The tories say they plan to train the millions of people who are economically inactive, to deal with any of the impending staff shortages.
cant wait till they put the old dears who voted for brexit working in the fields.
 

blinding

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It will be interesting to see how many people will use the 26 Counties to get into the UK illegally ?
 

Glenshane4

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What do you think the goal is? If Labour were pushing this it would make sense to me. It's a very un-Tory approach.
Labour, the supposed representatives of the working class, has long been infiltrated and hi-jacked by Academic types who are hostile to the working class. Their mentality was summed up back in the 1970s by Shirley Williams "I would rather have a Conservative who is "good on race" than a backwoods Trade Unionist. i.e. When the interests of the working-class clash with socialist ideology, to hell with the working-class. I am a Socialist. "

As for the Conservatives, they want to keep their new working-class support in Northern England.

P.S. The English middle-class hated their working-class fellow English to such an extent, rather than give them fair play, they imported another working class.
 

Lumpy Talbot

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No
Would that include the Duke of York?
 

Lumpy Talbot

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No
Bet there are more than a few of the 17.4 million leave voters who would fall into that 'economically inactive' bracket. So Joe who is unemployed and believes benefits and housing assistance should be for British people first and has some idea that immigration is what has held him back in his life will now suddenly be confronted by the Great Unchainers who demand he goes and works in the fields.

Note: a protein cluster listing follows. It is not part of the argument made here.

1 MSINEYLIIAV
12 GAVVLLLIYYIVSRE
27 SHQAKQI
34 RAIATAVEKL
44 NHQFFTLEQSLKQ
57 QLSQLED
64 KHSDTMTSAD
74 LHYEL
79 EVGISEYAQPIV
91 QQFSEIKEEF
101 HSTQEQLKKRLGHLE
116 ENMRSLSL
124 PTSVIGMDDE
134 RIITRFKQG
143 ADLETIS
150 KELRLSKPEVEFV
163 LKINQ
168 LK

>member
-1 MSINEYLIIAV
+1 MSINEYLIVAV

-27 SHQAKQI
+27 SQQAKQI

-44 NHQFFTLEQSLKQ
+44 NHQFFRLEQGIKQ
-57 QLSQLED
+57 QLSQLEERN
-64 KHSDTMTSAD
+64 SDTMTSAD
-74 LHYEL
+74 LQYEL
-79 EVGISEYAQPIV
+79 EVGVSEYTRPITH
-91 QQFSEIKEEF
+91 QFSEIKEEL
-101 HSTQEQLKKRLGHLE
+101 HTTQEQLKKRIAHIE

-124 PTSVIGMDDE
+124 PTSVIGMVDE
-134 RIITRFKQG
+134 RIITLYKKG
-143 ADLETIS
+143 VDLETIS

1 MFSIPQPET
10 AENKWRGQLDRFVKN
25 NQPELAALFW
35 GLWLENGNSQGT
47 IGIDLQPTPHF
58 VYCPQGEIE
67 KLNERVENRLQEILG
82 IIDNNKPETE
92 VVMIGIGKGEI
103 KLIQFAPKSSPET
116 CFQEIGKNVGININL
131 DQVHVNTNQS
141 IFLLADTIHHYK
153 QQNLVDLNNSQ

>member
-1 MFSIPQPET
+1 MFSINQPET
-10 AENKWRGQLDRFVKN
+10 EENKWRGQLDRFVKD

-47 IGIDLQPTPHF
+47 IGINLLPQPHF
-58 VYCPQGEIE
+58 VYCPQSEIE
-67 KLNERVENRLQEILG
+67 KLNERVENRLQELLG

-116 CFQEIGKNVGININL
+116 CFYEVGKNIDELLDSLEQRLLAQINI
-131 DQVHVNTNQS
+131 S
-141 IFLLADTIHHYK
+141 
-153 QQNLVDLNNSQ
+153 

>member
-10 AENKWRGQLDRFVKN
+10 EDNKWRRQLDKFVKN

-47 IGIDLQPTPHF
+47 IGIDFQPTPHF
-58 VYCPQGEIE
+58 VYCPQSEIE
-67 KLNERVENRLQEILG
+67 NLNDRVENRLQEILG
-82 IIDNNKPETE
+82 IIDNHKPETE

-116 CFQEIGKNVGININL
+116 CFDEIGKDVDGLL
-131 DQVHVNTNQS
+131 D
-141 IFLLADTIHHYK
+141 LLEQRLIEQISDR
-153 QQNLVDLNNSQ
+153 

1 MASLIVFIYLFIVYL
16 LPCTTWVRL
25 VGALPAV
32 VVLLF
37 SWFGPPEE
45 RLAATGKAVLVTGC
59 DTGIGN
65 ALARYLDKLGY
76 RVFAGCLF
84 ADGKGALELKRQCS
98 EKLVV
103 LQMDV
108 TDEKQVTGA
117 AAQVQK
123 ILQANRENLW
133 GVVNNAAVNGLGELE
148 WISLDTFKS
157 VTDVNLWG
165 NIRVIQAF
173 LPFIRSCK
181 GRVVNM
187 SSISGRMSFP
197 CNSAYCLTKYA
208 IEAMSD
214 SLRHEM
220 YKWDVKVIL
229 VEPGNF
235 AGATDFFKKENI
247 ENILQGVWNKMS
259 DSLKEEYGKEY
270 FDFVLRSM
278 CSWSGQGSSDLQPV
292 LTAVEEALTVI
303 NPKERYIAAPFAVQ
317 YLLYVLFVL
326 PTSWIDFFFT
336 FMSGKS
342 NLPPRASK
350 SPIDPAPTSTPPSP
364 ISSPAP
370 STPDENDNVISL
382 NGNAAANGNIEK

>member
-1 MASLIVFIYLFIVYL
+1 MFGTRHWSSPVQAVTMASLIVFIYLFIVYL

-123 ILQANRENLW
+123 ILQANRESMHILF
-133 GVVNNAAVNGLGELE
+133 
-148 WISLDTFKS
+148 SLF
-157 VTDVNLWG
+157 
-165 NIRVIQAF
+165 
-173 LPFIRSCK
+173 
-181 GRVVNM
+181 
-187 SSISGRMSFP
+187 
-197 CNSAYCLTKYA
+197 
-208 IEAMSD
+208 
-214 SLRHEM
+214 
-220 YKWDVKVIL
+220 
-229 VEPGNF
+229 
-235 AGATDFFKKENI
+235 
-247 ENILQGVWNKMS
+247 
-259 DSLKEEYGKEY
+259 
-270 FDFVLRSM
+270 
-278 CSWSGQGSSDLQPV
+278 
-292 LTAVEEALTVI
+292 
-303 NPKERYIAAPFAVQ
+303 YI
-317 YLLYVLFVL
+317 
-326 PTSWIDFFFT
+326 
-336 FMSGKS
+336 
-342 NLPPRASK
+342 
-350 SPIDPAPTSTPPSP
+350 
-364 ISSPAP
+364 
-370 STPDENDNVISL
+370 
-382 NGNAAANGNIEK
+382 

That should go down well with the Joes.
 

runwiththewind

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That's a great plan to drain Ireland of it's talent under the CTA. Time we started taxing Irish people living abroad. No country could afford such a loss.
 

Lumpy Talbot

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No
That's a great plan to drain Ireland of it's talent under the CTA. Time we started taxing Irish people living abroad. No country could afford such a loss.
Wouldn't that mean the entire diaspora would then be entitled to vote in general and European elections?
 

raetsel

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It was signalled in their manifesto and now they are delivering it , that is how things are supposed to work.
You're quite right. It's remarkable that you can get people to vote for the craziest things if you tell enough lies and create distractions in an election. You can even get people to vote to put farmers, taxi services, hotels, restaurants, nursing homes, and even hospitals out of business because they cannot find people to staff them.
 

runwiththewind

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Wouldn't that mean the entire diaspora would then be entitled to vote in general and European elections?
Only if the pay their taxes. No taxes, no passport and no citizenship for descendants.